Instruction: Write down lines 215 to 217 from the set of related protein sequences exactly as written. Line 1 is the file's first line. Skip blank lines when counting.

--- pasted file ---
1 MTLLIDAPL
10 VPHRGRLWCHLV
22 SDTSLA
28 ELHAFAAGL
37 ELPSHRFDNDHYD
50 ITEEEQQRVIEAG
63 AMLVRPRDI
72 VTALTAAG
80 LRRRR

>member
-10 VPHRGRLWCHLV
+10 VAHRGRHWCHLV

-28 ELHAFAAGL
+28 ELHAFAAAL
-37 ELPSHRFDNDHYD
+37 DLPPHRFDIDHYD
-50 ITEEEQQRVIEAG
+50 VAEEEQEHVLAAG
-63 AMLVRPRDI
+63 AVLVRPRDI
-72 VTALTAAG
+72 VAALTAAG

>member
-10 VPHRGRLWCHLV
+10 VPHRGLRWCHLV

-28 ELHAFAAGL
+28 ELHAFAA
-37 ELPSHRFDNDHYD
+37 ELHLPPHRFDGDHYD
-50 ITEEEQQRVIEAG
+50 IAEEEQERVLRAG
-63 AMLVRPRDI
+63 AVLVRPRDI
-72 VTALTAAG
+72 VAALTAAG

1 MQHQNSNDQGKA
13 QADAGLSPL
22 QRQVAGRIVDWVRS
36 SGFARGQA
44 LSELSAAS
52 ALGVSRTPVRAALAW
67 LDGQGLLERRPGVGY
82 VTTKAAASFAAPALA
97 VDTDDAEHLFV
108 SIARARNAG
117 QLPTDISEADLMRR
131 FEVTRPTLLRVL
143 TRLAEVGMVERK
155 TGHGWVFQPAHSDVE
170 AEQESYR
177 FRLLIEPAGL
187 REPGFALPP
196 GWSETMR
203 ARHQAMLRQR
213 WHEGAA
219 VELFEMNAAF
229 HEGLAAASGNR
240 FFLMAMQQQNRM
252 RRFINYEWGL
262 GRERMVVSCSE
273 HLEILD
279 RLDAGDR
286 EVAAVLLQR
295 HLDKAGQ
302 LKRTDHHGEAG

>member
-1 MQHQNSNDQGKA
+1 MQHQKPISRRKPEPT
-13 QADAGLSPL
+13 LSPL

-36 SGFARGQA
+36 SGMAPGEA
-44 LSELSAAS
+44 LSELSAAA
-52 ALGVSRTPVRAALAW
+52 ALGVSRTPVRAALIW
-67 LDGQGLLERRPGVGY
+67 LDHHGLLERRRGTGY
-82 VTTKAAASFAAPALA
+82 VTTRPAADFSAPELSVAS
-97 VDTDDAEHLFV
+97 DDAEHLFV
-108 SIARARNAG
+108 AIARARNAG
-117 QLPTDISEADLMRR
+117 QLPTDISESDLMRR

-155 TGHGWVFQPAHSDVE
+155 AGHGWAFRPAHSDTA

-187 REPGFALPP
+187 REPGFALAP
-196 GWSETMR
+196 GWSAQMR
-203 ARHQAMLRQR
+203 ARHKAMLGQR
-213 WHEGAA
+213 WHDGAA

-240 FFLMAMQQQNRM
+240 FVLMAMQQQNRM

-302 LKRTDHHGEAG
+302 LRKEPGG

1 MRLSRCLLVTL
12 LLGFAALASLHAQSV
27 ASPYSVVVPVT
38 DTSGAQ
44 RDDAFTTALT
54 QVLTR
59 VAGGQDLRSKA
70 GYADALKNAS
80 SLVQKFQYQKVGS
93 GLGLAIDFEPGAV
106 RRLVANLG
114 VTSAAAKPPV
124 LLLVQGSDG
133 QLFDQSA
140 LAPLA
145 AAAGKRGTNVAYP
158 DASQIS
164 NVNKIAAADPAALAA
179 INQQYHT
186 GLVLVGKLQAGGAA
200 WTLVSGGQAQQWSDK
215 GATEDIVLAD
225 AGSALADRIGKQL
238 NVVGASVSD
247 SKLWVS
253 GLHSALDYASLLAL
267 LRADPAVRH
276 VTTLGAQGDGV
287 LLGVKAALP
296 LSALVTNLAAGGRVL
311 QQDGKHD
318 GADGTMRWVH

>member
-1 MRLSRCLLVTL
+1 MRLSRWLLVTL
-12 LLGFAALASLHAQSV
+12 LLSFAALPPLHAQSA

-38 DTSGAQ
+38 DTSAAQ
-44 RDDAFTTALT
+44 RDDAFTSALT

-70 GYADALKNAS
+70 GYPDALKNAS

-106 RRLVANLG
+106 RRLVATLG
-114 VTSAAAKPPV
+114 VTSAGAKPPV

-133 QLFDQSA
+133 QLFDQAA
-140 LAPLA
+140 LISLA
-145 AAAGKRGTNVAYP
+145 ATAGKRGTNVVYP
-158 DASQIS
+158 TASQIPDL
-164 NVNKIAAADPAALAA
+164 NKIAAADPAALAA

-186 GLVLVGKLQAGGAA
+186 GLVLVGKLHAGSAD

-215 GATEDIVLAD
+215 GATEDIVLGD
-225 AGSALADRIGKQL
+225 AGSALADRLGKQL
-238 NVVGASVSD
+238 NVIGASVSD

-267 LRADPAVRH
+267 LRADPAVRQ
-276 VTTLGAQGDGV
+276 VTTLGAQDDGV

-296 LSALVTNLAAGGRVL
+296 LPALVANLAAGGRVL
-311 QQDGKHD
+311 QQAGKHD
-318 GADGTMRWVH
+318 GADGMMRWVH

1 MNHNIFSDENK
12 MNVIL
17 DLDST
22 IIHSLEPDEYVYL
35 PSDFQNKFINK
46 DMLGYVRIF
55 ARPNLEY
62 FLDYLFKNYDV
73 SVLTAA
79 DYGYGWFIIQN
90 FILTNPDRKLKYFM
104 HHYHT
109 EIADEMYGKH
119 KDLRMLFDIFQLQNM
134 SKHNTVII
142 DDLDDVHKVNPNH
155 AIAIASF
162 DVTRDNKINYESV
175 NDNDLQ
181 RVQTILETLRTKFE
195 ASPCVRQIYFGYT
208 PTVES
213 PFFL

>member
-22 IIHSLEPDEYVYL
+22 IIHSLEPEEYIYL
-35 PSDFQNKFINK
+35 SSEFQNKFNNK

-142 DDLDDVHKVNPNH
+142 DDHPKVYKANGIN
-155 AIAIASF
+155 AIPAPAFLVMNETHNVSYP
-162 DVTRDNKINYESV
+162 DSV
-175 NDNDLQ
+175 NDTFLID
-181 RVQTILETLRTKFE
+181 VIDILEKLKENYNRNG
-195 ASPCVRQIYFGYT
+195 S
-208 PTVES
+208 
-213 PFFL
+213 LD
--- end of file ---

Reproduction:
+195 S
-208 PTVES
+208 